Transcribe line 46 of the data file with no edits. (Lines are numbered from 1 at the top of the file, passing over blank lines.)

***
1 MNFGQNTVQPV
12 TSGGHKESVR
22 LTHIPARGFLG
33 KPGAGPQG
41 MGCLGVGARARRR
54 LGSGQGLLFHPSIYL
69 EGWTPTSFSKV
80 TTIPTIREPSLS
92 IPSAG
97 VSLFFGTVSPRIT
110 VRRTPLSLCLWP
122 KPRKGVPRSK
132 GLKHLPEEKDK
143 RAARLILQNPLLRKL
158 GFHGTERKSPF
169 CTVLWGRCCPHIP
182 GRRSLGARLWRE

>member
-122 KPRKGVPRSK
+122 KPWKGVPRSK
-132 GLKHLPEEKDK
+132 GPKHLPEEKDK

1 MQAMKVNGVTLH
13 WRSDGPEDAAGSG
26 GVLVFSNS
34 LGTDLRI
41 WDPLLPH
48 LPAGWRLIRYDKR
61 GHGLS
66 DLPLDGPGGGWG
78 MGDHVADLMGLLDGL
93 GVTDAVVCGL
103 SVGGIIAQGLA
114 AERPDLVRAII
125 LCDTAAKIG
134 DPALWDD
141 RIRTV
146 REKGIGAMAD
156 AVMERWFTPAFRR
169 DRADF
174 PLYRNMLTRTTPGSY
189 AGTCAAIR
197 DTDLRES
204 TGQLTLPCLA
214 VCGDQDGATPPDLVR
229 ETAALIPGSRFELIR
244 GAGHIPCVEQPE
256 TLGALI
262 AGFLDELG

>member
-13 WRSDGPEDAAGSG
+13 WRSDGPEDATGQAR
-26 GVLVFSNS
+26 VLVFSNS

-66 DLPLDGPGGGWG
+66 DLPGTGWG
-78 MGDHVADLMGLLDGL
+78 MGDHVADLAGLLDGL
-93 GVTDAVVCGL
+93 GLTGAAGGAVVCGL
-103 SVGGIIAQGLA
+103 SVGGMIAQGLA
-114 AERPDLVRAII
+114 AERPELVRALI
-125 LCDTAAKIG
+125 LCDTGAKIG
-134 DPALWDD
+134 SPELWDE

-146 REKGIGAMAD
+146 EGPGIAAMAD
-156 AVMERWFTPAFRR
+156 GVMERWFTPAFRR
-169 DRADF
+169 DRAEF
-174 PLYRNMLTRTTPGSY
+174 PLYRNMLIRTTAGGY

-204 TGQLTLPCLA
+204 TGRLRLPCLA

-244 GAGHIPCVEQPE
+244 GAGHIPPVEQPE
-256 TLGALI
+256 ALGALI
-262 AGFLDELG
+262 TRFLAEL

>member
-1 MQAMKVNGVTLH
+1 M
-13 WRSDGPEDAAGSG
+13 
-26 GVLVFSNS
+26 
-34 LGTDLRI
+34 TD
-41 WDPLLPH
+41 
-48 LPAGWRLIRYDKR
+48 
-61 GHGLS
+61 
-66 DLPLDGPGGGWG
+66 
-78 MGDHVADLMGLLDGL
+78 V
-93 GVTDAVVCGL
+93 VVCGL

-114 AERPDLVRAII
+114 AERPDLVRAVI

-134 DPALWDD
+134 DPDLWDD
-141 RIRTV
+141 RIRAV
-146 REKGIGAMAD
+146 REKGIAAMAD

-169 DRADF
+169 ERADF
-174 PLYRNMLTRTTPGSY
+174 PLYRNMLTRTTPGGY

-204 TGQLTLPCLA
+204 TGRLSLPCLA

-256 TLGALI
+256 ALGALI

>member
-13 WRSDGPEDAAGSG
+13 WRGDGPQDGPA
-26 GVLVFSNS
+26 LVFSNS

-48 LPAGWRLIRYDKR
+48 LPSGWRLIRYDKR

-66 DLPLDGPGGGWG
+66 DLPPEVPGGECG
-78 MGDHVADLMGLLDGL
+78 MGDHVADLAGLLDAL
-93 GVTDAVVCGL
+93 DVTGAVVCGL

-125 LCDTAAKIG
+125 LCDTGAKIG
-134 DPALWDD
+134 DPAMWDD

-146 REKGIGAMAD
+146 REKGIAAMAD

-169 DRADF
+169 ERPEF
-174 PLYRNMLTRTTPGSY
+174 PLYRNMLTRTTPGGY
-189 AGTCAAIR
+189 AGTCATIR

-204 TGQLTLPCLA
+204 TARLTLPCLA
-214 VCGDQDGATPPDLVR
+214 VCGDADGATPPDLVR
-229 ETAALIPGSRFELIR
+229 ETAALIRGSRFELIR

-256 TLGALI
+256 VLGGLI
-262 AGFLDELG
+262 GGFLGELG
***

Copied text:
229 ETAALIPGSRFELIR